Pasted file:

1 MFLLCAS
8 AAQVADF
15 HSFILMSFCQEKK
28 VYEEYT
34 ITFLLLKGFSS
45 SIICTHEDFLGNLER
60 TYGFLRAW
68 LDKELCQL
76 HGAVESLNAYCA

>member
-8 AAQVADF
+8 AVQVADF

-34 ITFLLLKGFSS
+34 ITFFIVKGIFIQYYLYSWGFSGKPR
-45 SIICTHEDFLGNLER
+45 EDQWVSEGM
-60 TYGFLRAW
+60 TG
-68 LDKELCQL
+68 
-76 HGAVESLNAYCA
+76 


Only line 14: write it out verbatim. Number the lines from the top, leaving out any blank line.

+34 ITFFIVKGIFIQYYLYSWGFSGKPR